Revolutionizing Art and Life: Student exhibitions document Surrealism at One Hundred

May 22, 2024

by Luke Soucy

A hundred years after the publication of André Breton’s first Surrealist manifesto, a group of students, scholars, librarians and archivists gathered this month to view the final presentations for “Surrealism at One Hundred” (FRE 358 / ECS 358 / ART 358 / COM 365), a new course exploring the ideas, works and history of international Surrealism across the last century. 

Led by Effie Rentzou, professor of French and Italian and director of the Humanities Council’s Program in European Cultural Studies, the course examined the Surrealists’ efforts to revolutionize both art and life worldwide. To showcase their findings, 17 undergraduates debuted online exhibitions curated from a wide array of artworks, periodicals and archival materials. Paired with explanatory essays and didactics, their projects are hosted as a public digital collection of Princeton University Library, and as a StoryMap accessible to the University community.

A group of students seated around a conference table, looking at a screen on which is projected an image of a surrealist artwork.

Marcel Duchamp’s Boîte Alerte appearing at the end of the “International Surrealist Exhibitions in Paris” presentation in FRE 358. Photo by Kirstin Ohrt

“I greatly enjoyed my experience in FRE 358,” said Abby Schuster ’26, who chose to design an eight-part guide to Surrealism in Egypt. “I find much of my coursework at Princeton to be very individual, so I greatly appreciated the chance to collaborate with my classmates to build and produce the StoryMaps website.”

That StoryMaps site — titled “The Surrealist World” — uses an interactive map to track the spread of Surrealism across eleven different locations linked to their own dedicated pages. Each page is a separate student project, organized differently depending on content, but all containing thorough overviews of regional movements with visual media and original essays.

A book open to a distorted world map in French, with locations labelled in green numbers.

Le Monde au temps des surréalistes (The World in the Time of the Surrealists) from the FRE 358 StoryMap.

“I could not be happier. I'm delighted with the work of the students,” said Rentzou. “They basically created a Surrealist geography of the world.”

Creating that geography required months of preparation and a massive archival effort. Rentzou credits her Cotsen Family Faculty Fellowship for underwriting the process, allowing her to work with two graduate students in the French Department (Lynda Musilwa and Sophia Millman) to develop the new course. While Millman taught precepts and helped shape the student essays, Musilwa collaborated with Kimberly Leaman, Library IT Project Manager, and Ben Johnston, Senior Educational Technologist at the McGraw Center for Teaching and Learning, to collect the periodicals and archival materials used in the student projects.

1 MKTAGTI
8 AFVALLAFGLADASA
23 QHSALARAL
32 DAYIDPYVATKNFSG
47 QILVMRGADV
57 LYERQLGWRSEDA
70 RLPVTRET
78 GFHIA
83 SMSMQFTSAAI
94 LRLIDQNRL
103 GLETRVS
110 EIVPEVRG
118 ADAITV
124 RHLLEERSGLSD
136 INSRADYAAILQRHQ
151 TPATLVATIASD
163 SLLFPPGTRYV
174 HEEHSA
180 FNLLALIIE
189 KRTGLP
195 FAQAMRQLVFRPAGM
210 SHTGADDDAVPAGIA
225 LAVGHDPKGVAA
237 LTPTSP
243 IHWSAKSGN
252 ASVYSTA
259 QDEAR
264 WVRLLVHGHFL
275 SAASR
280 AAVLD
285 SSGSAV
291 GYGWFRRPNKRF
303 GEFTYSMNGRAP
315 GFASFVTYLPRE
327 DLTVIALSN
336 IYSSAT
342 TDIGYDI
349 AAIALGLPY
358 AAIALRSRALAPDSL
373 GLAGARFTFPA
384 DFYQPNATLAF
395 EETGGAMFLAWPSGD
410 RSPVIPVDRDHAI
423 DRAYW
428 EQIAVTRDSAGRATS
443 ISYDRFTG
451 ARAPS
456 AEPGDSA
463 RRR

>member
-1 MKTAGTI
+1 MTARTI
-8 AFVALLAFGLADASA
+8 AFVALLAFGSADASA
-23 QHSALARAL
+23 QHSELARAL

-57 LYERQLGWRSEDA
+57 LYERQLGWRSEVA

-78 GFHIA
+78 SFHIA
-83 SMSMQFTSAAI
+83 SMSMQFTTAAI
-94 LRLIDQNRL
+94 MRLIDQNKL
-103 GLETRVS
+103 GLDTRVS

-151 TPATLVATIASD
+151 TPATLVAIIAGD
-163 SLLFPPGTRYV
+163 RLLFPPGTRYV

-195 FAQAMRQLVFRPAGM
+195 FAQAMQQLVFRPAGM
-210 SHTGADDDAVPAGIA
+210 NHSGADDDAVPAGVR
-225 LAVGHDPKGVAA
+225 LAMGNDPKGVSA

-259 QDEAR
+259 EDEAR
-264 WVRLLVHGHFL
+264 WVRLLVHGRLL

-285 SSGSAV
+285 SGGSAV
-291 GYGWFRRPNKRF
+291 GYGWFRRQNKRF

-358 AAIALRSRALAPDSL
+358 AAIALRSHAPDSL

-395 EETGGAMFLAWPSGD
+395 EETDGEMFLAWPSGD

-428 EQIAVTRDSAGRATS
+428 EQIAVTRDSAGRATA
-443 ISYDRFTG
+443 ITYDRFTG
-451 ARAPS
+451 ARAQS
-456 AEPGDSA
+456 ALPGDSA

For Musilwa, whom Rentzou called “the savior” of the class and who has been working on the project since last summer, the results made it all worthwhile. “The students were invested right from the start so the work was done smoothly,” she said.

The results of their work can now be seen in the StoryMap’s companion piece, “Surrealist Periodicals: A Digital Collection,” an indexed guide to the Surrealist periodicals held in Princeton Library. Also curated by the course’s students, the digital collection organizes the Surrealist magazines geographically to showcase 18 periodicals from locations around the world, including Paris, Japan, Argentina and the Caribbean. 

Abby Schuster sits among other students at the conference table, beaming toward the camera.

Abby Schuster (center) smiling at a question during the presentation. Photo by Kirstin Ohrt

For all they had created, the presentation concluded with hints at future directions for the course, noting how much material remained still to cover. “Serbian Surrealism was important, Greek Surrealism was important, but we only had so many people,” said Rentzou. “The next iteration of the class, maybe!”

Rentzou’s students made clear they thought this was a good thing. “I found it so rewarding to see the project come together and to be able to present a final result we were all incredibly proud of,” said Schuster. “I look forward to continuing to pursue similar classes in the future, as I truly learned so much.“